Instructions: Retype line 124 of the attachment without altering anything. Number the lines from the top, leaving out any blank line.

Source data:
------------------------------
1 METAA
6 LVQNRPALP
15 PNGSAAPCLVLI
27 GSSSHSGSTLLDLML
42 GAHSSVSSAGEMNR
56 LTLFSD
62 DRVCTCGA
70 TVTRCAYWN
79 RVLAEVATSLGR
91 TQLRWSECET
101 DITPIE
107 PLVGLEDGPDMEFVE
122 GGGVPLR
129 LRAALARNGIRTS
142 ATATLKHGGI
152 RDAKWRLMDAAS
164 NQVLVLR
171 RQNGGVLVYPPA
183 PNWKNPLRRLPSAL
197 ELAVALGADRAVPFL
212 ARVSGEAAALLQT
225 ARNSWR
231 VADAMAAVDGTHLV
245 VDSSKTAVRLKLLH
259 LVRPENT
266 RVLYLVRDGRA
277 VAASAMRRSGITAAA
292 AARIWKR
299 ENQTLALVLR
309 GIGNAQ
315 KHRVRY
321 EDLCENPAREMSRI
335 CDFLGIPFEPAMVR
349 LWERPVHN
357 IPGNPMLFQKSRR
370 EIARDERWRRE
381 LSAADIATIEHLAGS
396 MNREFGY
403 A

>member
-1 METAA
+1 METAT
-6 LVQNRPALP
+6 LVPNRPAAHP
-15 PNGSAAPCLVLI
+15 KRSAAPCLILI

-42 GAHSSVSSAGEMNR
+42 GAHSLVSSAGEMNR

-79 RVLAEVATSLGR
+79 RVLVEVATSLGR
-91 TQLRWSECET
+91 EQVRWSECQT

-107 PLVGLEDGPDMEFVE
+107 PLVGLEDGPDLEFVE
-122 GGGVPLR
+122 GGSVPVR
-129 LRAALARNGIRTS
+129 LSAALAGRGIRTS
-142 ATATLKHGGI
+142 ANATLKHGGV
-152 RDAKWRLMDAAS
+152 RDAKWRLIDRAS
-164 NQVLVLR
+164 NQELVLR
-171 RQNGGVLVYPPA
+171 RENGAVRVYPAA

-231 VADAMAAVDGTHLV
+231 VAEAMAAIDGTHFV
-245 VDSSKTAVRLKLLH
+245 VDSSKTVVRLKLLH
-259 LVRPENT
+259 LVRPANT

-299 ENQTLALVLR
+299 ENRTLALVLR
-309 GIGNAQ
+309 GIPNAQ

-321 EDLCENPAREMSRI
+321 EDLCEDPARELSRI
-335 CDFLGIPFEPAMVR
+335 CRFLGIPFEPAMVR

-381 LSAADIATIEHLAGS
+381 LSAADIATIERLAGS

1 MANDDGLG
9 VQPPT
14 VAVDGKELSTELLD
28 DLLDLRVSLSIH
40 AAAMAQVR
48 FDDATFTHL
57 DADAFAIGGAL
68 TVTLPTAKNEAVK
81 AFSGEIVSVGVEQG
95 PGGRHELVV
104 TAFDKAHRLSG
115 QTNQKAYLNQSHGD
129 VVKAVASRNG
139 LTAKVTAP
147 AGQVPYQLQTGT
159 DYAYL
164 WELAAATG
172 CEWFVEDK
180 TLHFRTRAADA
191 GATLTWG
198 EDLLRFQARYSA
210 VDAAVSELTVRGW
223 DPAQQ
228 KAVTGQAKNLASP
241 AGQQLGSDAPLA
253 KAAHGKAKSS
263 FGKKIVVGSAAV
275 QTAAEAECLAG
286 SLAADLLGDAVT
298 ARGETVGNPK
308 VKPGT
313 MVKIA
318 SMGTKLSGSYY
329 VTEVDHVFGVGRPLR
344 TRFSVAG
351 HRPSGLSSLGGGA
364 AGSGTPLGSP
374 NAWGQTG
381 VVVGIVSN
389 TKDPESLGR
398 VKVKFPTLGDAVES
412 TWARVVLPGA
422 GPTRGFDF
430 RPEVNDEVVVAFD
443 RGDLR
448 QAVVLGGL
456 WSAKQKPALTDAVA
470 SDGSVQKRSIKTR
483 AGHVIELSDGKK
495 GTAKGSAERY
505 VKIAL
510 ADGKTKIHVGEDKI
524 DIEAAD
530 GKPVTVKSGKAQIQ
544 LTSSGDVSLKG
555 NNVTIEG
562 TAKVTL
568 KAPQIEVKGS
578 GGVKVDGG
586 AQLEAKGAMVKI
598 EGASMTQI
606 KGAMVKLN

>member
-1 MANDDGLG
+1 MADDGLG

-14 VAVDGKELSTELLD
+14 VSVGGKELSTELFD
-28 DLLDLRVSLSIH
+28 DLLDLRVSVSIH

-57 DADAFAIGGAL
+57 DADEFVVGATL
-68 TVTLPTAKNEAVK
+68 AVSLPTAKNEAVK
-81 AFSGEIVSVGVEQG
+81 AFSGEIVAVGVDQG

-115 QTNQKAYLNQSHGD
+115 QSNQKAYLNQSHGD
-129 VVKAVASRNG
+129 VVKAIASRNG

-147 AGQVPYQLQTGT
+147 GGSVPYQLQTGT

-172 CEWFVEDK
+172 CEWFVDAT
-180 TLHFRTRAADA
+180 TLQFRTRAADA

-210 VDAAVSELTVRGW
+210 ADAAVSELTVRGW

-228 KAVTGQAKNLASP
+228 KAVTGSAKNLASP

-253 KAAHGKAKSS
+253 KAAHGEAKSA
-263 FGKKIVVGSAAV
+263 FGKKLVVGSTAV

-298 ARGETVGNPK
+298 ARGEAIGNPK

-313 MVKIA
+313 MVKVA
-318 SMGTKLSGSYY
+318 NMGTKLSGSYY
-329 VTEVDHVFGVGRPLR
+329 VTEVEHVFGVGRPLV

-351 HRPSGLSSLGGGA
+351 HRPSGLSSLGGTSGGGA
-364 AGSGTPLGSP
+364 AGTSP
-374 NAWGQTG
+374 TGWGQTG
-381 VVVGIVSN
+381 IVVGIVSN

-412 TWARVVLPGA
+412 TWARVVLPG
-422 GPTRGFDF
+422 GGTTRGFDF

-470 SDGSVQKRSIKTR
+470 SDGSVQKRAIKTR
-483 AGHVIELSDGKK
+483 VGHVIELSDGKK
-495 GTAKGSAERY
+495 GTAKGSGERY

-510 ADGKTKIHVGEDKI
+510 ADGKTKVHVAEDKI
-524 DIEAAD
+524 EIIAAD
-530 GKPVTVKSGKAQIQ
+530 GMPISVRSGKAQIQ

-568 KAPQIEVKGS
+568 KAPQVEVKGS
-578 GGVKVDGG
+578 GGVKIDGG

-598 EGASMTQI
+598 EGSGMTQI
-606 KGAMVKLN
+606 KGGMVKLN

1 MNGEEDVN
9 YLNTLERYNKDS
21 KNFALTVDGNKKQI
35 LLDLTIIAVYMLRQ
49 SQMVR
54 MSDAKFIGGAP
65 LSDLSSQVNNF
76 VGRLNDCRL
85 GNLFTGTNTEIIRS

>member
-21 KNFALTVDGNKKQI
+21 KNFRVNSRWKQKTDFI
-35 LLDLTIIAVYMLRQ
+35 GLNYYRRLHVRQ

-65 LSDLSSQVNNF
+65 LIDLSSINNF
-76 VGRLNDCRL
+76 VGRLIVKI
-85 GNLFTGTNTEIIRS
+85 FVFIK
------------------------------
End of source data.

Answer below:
412 TWARVVLPGA